Posted March 19, 2010 by Spyros in Cascading Style Sheets (CSS)

The Basics of Cascading Style Sheets Explained


Have you ever heard the expression “Don’t judge a book by its cover?”. Chances are that you have. If you want to create nice websites, you have to understand that people DO judge books by their cover, which is why the expression exists at first place. Since looks really matter, you have to know how to use CSS in order to stylize your webpages. In this post, i will tell you some of the basic CSS programming knowledge that you need to have in order to move on with it.

How do CSS work ?

CSS is today’s standard in stylizing web pages. Its usage is pretty straight forward and easy. As, you know, in HTML, we are using elements like <p> or <h1> in order to create our paragraphs, headers and more. When we create a paragraph, we sometimes need to change the text size or font inside a paragraph, for instance. CSS is all about making our lives easier in doing so, without repeating the same things over and over.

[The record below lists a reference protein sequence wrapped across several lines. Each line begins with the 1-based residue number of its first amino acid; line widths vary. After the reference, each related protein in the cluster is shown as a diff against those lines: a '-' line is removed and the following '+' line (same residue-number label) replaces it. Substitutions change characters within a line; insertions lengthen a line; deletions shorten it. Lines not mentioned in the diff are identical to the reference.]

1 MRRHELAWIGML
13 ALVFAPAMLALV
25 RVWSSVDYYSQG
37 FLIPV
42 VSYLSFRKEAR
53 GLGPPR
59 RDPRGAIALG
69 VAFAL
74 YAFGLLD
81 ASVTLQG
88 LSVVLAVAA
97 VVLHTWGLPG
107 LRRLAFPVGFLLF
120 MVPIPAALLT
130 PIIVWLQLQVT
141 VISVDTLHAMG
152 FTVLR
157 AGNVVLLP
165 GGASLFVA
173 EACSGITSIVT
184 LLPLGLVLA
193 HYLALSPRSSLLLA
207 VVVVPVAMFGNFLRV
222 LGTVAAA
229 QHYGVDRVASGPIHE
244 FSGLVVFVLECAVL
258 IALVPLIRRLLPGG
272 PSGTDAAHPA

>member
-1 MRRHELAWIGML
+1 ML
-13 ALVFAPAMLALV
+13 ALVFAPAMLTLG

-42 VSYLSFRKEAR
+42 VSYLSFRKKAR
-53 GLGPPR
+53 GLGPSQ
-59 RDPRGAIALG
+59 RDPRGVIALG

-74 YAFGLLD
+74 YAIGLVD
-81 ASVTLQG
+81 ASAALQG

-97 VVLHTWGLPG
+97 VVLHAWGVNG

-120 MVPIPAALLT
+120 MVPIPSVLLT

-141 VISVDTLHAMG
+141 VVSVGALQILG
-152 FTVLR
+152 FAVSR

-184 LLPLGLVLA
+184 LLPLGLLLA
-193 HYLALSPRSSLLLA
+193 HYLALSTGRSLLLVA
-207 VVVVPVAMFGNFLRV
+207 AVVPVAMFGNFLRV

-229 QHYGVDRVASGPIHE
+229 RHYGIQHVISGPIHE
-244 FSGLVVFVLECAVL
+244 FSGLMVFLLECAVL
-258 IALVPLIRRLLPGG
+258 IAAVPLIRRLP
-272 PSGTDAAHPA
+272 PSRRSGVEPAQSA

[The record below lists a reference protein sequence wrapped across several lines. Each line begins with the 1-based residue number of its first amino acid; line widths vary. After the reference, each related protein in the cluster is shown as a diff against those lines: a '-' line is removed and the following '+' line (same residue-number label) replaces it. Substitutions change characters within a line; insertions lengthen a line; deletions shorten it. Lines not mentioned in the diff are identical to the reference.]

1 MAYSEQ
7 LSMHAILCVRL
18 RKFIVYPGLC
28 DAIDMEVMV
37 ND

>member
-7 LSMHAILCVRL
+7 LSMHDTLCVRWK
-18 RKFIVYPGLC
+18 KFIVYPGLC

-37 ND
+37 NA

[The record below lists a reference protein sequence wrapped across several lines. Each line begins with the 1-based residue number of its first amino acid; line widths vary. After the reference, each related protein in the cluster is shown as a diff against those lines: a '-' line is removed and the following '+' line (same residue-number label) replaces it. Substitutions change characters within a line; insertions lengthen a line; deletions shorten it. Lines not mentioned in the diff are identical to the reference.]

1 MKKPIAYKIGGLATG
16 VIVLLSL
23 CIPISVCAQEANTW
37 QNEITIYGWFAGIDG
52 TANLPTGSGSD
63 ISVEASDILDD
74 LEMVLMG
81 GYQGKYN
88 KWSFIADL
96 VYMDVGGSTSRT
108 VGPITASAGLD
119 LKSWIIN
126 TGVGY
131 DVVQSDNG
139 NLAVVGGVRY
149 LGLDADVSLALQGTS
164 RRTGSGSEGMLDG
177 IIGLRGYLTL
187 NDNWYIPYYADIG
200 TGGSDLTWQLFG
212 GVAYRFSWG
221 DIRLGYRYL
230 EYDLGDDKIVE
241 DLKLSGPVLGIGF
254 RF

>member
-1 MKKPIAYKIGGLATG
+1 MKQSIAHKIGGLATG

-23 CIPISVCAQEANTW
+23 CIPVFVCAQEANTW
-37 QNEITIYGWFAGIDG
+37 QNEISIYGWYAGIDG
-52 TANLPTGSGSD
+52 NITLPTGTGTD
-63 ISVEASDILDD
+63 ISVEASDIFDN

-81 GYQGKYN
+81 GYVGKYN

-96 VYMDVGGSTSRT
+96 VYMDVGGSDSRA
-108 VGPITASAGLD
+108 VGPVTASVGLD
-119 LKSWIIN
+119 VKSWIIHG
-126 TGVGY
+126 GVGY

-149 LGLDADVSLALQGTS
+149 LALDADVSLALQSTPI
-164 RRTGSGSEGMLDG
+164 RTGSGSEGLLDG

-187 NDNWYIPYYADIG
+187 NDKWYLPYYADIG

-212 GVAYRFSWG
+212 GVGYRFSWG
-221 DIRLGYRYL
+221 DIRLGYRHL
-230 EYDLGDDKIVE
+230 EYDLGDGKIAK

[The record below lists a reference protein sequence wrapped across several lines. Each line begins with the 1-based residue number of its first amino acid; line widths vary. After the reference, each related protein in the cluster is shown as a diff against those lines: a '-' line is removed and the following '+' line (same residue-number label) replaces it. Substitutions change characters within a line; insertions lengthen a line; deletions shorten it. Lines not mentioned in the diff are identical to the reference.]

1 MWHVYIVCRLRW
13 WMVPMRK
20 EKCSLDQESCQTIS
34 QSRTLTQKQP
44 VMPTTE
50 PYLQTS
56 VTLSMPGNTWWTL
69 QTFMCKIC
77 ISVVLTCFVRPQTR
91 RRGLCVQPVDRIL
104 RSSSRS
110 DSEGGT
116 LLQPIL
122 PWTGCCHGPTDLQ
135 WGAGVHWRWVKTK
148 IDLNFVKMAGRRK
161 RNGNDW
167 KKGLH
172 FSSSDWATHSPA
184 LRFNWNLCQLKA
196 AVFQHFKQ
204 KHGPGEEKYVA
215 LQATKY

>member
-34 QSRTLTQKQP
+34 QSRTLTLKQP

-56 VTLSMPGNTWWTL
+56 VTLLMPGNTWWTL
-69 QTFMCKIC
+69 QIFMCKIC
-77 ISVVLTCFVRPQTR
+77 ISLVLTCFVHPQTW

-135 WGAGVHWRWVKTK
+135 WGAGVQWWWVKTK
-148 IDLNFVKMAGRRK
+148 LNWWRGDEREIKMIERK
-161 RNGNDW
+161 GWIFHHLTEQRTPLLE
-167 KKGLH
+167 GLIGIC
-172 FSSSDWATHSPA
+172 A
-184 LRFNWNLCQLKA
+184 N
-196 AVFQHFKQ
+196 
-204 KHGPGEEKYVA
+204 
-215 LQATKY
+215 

Change The Text Size and Font Using CSS

Using just plain HTML, we could stylize our paragraph like :

<font size="3" face="Times">our text here </font>

While this would work, there is a problem here. What if we wanted to do that on every paragraph of our HTML code ? This would turn out to become pretty tedious. Thankfully, this is where CSS comes to our rescue. Using a simple CSS tag, we can stylize our every paragraph like :

p  {
    font-family: Times, serif;}

Does that make sense here ? Now every paragraph of our text is stylized using these attributes. You may ask what happens if you just want to stylize certain paragraphs. Well, in that case, you need to utilize a more advanced CSS technique, called classes. If you’re more interested in that, take a look here :

CSS Classes

I will be creating tutorials about CSS classes and more in the future for sure.